ssǝɹddns ɹou ɹɐǝɟ ɹǝɥʇıǝu plnoʍ ʎʇǝıɔos ǝǝɹf a that ƃuıʇnɔolɯnɔɹıɔ suıɐʇuoɔ ǝʇıs sıɥʇ

Sunday, May 15, 2011

"Cupcake" or: disrespect begets disrespect

This is fun.

According to the CV's Politics Blog on May 4 mayoral challenger Charlotte Raup scheduled a "mystery press conference" for Thursday, May 5, only to cancel it later in the day. According to her, it was to be an "important" press conference. The only hint she floated was when she said “they’re trying to bully me.” Ah, we're playing the chick card, are we? Oh, and the "important" press conference has yet to be rescheduled.

Allow me to venture a wild guess.

Uh, perhaps she put too much hope and too much stock in this fledgling but soon-to-be short-lived Internet assassin who portends to know and who promises he'll prove that Mayor Tom Leighton is a thief.

Honestly, I know full-well that Charlotte Raup is deep-down, a caring, outgoing and engaged person. She deeply cares about Wilkes-Barre and she has proven as much over the years. I even volunteered to help her when she sought a seat on City Council. At the time, I thought she deserved a shot at Wilkes-Barre's managerial lower tier.

But the thing is, by running for mayor armed with her resume and experience, she is seriously overreaching. And with the country teetering on the 'hope & change' abyss, with funding sources drying up, with the state and the Feds both flirting with insolvency, now is not the time to elect a newbie to lead this city into a very uncertain future.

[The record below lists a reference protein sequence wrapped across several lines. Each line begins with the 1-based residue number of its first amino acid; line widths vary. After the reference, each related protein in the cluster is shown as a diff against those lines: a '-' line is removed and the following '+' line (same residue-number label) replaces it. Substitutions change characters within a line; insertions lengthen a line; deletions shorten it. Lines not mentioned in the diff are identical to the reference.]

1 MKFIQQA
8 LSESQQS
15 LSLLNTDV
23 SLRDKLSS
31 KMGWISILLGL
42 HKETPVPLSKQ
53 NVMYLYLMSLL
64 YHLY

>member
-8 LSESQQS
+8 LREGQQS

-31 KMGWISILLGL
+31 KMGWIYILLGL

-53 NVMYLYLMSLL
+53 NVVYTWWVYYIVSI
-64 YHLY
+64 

The way I see it, we've already got a guy who led us into an uncertain future and passed with flying colors, Tom Leighton.

Now, before you go repeating that well-worn bit about how someone has ignored the neighborhoods, know that neighborhoods do not generate income. In actuality, neighborhoods consume a great majority of  a given municipality's income, assuming said municipalities actually generate any income to speak of.

So, if you're elected mayor in a town that has millions of dollars in unpaid, overdue debts, a bond rating in the dumpster and your primary producer of income--your downtown--vacant, what should you do?

Well, to listen to Charlotte as well as the rest of the mayor's vacuous critics tell the tired tale, he should have focused his efforts on the neighborhoods. More specifically, on their neighborhoods. The only problem is, neighborhoods cannot hope to match the income potential of a thriving downtown. Payroll taxes. Mercantile taxes. Transfer taxes. Parking receipts. Neighborhoods offer next to none of these much-needed proceeds.

So, if you hope to take back the streets, if you want to purchase new apparatus, if you need to make infrastructure upgrades, you need to be filling the city's coffers to make all of the above and much, much more possible.

Note the history of the city since it was rebuilt following the Agnes flooding. The downtown went belly up, the city's financial wheels came off, and everything deemed to have slipped slipped because of a lack of financial wherewithal.